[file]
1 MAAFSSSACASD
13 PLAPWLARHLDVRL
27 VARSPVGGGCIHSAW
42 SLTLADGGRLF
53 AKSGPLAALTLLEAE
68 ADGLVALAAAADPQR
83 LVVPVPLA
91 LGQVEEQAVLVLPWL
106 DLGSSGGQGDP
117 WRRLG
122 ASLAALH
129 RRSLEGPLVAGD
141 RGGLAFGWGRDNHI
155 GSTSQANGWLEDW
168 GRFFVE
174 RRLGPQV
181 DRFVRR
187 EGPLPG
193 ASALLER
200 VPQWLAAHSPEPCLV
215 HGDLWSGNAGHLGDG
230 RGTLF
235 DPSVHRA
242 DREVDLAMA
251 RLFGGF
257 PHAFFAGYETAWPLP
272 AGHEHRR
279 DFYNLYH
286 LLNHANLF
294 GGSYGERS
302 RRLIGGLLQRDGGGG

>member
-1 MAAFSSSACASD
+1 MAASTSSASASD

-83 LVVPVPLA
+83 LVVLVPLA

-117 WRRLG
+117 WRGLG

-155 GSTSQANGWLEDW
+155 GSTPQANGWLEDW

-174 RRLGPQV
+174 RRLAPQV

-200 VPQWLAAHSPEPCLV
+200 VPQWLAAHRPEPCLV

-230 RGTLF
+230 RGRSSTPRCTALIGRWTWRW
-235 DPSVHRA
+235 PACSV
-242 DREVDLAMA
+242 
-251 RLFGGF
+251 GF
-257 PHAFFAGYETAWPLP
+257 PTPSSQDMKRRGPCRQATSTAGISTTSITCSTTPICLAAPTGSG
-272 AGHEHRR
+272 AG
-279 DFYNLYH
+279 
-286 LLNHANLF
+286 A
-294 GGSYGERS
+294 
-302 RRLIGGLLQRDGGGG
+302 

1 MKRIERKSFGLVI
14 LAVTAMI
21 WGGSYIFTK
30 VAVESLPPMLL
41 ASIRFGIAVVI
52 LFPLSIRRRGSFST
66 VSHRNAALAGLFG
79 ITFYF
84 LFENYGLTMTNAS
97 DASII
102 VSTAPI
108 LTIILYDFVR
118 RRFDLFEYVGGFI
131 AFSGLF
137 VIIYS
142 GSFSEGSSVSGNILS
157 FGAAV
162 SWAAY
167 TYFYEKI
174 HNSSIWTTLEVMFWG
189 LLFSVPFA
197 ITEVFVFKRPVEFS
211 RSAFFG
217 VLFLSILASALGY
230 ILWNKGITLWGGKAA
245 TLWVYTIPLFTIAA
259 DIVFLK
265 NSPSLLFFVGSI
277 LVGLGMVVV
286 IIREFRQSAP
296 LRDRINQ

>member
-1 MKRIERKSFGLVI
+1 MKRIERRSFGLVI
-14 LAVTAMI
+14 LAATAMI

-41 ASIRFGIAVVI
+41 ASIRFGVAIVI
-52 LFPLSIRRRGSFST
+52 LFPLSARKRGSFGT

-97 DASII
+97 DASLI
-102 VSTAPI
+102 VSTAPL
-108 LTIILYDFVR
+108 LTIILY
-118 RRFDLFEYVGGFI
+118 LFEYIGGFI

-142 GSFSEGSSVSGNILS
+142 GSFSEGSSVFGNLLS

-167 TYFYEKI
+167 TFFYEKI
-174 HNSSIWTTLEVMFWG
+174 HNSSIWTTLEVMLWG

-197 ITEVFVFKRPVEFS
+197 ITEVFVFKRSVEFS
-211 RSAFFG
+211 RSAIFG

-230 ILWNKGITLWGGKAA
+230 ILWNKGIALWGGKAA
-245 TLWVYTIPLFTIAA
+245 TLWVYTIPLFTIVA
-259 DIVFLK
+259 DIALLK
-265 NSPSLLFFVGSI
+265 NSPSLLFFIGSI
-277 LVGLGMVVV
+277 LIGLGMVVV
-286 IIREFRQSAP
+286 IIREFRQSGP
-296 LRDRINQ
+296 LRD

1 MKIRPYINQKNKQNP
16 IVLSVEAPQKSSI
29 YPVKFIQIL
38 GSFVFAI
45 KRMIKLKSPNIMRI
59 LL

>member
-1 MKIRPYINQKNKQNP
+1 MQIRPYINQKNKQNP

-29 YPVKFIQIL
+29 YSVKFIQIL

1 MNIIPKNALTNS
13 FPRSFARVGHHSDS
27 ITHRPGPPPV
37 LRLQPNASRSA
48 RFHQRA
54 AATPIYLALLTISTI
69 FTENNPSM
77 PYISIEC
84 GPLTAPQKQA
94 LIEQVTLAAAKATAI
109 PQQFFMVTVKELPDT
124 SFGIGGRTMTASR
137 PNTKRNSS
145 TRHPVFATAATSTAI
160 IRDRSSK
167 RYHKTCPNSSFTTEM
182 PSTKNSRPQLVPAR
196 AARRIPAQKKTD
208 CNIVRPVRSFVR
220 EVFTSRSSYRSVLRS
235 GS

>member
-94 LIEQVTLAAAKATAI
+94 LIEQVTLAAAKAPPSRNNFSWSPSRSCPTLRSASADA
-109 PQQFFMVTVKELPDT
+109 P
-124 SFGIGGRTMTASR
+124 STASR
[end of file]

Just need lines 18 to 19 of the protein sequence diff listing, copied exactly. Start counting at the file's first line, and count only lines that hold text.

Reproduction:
187 EGPLPG
193 ASALLER